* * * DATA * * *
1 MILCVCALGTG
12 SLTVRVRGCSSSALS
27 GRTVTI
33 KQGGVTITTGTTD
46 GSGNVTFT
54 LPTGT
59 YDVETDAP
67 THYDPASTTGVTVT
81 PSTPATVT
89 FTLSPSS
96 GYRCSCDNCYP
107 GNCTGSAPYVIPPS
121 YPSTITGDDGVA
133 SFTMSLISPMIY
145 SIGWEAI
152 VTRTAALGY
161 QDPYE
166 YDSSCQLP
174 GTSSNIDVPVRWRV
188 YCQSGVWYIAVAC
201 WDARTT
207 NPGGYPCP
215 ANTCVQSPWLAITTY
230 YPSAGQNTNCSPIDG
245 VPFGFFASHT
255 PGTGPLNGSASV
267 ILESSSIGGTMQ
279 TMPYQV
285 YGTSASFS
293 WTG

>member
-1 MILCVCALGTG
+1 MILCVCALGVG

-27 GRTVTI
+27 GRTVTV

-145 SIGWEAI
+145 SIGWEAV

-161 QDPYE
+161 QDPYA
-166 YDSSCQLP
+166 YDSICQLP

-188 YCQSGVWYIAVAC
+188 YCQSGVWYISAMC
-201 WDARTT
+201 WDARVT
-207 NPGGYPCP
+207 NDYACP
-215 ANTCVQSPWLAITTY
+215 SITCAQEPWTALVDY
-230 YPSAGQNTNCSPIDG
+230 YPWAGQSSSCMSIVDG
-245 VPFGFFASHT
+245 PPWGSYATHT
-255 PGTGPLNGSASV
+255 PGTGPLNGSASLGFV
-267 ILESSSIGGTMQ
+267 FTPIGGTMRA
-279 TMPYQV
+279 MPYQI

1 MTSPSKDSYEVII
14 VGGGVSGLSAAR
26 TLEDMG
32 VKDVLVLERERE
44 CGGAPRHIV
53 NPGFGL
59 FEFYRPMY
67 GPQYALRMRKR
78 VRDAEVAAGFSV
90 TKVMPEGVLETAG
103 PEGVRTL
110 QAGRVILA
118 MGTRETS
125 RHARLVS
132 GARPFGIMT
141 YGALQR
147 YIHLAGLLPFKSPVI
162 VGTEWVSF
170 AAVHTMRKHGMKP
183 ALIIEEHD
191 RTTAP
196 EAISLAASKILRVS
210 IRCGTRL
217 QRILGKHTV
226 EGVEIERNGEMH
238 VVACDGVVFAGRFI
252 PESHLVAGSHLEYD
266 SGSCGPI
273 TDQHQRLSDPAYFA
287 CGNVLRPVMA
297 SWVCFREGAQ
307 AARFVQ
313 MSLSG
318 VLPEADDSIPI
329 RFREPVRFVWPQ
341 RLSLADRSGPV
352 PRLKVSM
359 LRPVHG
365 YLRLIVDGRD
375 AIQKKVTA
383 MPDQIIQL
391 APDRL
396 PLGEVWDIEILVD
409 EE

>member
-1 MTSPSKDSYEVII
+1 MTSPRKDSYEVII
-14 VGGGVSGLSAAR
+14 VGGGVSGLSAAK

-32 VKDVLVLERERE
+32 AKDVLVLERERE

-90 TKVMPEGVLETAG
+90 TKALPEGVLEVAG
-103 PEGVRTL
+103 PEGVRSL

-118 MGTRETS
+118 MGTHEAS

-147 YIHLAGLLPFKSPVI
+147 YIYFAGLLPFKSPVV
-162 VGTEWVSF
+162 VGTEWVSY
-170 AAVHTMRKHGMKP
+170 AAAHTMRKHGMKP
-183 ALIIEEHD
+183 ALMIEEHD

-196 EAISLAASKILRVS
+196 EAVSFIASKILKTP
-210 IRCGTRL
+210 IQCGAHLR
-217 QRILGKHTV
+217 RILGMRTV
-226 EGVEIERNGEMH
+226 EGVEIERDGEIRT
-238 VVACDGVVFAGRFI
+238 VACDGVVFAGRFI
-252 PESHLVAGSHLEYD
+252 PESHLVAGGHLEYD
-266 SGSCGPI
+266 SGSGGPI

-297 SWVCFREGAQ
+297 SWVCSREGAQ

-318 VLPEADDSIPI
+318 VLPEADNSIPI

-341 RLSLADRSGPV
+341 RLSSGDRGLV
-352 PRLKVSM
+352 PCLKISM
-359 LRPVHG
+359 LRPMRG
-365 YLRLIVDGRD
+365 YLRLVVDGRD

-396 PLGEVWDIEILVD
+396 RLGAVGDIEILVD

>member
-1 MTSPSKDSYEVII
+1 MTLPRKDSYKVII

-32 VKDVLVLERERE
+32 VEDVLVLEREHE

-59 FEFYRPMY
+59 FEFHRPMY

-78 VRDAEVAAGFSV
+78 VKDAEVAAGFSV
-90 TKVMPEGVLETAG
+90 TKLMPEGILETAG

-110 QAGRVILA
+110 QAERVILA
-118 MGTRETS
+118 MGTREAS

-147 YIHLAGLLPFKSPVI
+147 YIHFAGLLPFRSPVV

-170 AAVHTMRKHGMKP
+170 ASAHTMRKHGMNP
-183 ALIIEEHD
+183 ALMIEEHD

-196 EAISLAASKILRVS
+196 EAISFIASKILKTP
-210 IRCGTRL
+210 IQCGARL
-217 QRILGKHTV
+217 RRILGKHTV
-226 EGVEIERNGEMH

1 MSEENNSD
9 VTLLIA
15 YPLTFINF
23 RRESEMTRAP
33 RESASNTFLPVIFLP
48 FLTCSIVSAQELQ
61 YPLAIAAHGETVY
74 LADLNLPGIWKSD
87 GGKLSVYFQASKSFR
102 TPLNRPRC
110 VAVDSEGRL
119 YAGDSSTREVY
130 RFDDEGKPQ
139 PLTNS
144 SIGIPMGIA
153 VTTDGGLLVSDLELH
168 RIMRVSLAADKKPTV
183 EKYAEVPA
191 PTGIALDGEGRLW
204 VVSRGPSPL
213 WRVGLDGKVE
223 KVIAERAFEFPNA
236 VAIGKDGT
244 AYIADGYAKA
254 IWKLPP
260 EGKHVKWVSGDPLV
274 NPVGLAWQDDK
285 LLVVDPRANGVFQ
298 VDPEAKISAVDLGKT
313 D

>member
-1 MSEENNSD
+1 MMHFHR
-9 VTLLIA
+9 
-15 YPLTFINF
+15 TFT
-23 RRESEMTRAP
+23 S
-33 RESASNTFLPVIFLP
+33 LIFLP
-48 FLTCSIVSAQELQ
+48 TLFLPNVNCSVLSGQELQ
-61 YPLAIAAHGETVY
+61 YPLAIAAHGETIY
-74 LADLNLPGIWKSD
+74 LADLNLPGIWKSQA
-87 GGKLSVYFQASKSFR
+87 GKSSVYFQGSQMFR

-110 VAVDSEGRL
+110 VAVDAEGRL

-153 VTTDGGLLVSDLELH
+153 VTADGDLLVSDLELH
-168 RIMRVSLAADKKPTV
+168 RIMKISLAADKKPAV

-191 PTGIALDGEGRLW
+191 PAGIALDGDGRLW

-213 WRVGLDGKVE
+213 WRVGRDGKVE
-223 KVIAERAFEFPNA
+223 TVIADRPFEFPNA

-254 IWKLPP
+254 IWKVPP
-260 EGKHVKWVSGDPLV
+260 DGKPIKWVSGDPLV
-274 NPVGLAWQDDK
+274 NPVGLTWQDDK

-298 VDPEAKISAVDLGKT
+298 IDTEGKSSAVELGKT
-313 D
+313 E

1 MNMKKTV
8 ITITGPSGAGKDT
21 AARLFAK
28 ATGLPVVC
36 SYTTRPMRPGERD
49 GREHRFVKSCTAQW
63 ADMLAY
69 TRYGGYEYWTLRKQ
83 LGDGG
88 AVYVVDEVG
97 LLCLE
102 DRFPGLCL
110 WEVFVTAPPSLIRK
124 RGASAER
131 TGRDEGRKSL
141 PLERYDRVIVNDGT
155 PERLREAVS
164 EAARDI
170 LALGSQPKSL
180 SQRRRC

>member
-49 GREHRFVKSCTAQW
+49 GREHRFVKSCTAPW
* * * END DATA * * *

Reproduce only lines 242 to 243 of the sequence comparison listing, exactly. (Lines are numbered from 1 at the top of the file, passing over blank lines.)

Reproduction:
-254 IWKLPP
+254 IWKVPP